Managing 'Freedom Day' anxiety and loneliness

Updated: Jul 21

Monday 19th July is being called ‘Freedom Day’ in England, on which the one-metre social distancing rule and working from home order will be dropped, and mask-wearing will no longer be compulsory.



For many, easing of restrictions means social lives are returning to (almost) their pre-pandemic parameters, and the world is beginning to look a bit more 'normal' every day.

How does ‘Freedom Day’ feel for you?

Perhaps you think you ought to feel excited, released, happy, full of hope? The reality is that many people are feeling anxious, stressed and fearful.


For older people and those with compromised or suppressed immune systems, the so-called freedom day is the exact opposite. Eve, who is 34 and unable to work because of disabilities, said the relaxation of the rules will “mean I’m rendered housebound by those who choose not to wear masks”. For those like Eve, the change in restrictions will mean avoiding places where people congregate, offering even fewer opportunities to socialise.




For others, anxiety is triggered by starting to do things we haven’t experienced in a while. Whether it’s being in a crowd, travelling on public transport, hugs or even choosing something to wear after so many months of throwing on loungewear.

Dr Lydia Kearney an expert in social anxiety at the University of Kent’s School of Psychology says: "Any form of anxiety is based on a feeling of danger, and because we've spent a long time hearing about the genuine medical dangers of in-person contact, it's perfectly understandable to feel anxious or uncertain about spending time with other people, even if we're doing so in line with the current guidelines."



It doesn't help that many of us feel under pressure to transition to total normality as seamlessly as possible and to be OK with restrictions lifting. We may be feeling this pressure from society's generally joyful reaction to freedom day, or from members of our inner circle.

This feeling of not being understood by the people around us can leave us feeling really lonely. We can feel lonely even when we have other people in our lives: emotional loneliness is when we feel unseen or misunderstood by our family, friends, partners and co-workers. Feeling as though other people around us don’t understand why we aren't comfortable going shopping or taking the bus can leave us feeling a very real sense of loneliness and disconnection.


Here are a few tips for coping with 'Freedom Day' anxiety and loneliness…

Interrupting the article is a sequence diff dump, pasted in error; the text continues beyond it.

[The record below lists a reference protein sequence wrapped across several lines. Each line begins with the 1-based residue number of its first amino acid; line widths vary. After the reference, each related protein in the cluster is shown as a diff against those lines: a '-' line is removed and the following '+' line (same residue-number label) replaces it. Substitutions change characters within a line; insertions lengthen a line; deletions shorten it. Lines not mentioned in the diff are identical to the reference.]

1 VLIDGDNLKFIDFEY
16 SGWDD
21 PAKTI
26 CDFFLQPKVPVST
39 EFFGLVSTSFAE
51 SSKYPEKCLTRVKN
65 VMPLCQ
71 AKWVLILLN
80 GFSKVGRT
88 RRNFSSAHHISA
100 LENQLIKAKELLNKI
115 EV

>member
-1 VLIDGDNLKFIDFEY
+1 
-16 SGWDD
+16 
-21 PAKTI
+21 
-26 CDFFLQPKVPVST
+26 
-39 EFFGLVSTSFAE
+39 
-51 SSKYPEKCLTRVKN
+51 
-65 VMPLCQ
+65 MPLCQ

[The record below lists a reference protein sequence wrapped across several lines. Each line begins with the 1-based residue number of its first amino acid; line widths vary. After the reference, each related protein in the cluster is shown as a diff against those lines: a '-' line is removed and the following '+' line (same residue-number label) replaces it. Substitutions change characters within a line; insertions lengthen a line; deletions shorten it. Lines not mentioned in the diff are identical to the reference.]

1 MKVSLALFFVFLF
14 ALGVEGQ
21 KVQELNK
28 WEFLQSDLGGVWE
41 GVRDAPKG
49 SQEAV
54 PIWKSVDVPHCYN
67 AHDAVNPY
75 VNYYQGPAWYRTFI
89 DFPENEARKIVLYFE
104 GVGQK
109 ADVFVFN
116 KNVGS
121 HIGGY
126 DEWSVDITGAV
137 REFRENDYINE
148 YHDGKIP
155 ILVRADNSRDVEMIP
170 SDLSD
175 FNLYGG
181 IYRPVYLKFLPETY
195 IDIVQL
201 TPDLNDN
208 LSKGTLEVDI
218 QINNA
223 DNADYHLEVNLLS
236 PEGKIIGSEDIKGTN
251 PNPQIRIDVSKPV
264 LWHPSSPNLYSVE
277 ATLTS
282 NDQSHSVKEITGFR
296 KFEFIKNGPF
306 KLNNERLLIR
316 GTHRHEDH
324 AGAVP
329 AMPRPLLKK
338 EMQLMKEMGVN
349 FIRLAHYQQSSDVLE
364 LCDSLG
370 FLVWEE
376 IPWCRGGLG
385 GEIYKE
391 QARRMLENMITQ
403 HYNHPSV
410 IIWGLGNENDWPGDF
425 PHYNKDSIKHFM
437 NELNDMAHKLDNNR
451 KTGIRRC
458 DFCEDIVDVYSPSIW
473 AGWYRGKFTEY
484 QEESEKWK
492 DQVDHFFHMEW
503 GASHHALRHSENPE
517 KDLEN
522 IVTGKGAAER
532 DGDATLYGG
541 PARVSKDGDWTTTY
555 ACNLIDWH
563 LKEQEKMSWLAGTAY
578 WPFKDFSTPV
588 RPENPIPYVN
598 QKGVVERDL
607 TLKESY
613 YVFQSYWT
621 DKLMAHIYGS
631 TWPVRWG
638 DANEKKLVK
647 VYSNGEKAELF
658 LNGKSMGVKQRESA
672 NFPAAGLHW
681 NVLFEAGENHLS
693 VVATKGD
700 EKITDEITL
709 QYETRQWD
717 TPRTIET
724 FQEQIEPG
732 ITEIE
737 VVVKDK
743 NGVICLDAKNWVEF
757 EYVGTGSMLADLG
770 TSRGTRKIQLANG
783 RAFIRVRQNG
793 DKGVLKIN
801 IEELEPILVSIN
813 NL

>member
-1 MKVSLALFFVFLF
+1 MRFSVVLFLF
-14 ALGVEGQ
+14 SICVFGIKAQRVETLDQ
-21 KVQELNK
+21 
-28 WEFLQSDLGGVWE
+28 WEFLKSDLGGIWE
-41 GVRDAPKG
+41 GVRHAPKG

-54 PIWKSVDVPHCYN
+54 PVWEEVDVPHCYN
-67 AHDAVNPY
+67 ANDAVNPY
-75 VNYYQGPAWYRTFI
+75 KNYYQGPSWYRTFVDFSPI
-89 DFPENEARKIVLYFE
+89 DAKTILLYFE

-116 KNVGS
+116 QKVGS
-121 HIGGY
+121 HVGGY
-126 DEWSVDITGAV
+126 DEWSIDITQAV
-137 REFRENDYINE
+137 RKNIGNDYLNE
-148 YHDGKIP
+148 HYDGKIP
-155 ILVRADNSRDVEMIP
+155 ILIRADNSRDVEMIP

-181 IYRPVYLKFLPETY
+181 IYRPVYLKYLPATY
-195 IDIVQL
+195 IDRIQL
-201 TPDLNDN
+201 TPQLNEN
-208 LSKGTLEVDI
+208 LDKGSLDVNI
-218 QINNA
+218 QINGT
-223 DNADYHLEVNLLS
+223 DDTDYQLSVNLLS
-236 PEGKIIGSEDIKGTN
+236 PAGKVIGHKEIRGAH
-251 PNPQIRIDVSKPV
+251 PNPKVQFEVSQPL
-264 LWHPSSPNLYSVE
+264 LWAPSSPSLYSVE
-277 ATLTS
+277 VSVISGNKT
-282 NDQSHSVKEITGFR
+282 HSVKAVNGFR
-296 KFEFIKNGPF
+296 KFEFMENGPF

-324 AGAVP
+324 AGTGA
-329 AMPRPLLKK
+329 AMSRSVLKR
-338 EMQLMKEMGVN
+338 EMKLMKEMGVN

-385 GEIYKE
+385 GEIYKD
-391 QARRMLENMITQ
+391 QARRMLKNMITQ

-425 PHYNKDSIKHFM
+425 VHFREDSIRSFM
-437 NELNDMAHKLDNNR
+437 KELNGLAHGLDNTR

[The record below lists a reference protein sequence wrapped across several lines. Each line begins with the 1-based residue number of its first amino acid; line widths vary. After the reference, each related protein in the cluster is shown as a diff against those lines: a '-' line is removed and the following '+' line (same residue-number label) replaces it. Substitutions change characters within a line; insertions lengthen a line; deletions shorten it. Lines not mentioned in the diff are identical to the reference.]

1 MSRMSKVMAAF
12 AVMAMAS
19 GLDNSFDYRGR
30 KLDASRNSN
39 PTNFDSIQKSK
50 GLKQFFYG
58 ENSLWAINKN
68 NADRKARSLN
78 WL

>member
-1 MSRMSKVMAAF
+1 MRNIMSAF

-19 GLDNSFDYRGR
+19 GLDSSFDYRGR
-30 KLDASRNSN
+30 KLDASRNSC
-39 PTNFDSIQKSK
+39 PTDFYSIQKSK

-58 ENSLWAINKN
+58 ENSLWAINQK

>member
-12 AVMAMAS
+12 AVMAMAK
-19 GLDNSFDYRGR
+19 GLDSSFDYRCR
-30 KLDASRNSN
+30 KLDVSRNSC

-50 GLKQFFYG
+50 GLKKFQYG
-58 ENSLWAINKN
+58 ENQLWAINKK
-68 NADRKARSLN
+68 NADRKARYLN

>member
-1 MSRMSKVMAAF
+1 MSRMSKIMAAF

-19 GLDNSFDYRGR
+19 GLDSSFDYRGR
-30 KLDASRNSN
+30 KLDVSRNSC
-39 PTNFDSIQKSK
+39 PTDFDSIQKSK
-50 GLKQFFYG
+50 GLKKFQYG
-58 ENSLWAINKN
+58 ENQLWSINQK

Set your boundaries

We might not have to wear masks soon, but it’s important to consider what you personally feel ready for, and find the boundaries you feel comfortable living by. For example, you might feel comfortable only going to places where you will have personal space, or wearing a mask around people outside of your immediate circle - such as on a bus or in a shop. Perhaps you're ready to socialise in a friend's house, but only if everyone there has a recent negative test. By thinking about what's important in order to feel safe and comfortable ahead of time, you will be more able to avoid situations you don't feel happy with.



Have an honest chat with those close to you

Feelings of loneliness and disconnection can often be managed if you feel able to have an open, honest conversation about how you’re feeling with people you trust. You could try explaining to friends and family how your experiences have led you to feel this way, and clearly outline the level of risk you feel comfortable with. This will hopefully help loved one's to understand and respect that your decisions aren’t based on whether or not you want to see them, but whether or not you feel safe to do so.

Take little steps

You might not feel ready to go to a nightclub, but (if you feel safe enough to do so) you could start by going to the supermarket in the evening when it’s quiet, or to the park to meet a friend you trust. Go at your own pace and remember those boundaries!



Be kind

One of the worst parts of loneliness and anxiety is that it persuades us we're the only one who's experiencing it, and makes us afraid to reach out because we think other people will judge us. But if Loneliness Awareness Week this year has shown us anything, it’s just how many of us have experienced loneliness recently. The past year and a half have been unprecedented and really scary for all of us – we'd be more surprised to hear someone didn't have any anxiety about the end of restrictions and a 'return to normal life'. So go ahead and give yourself a break!


If you know someone who is feeling anxious, reach out to them and ask them how they’re feeling about changes in restrictions. You could ask if there’s anything you can do to help them feel more comfortable, or just let them know you totally understand if they’d prefer to meet online, or chat on the phone for the time being.



Be inspired

In the past year, Megan from the Marmalade Trust team has found that following positive people on Instagram helpful. Sometimes all you need is someone to cheer you on and remind you that you're doing a great job during such a stormy time. Some of her favourites are Stacie Swift, Action for Happiness, The Happy Newspaper and Matt Haig.



Our team also found this advice on the Mind website about managing feelings around lockdown easing to be helpful.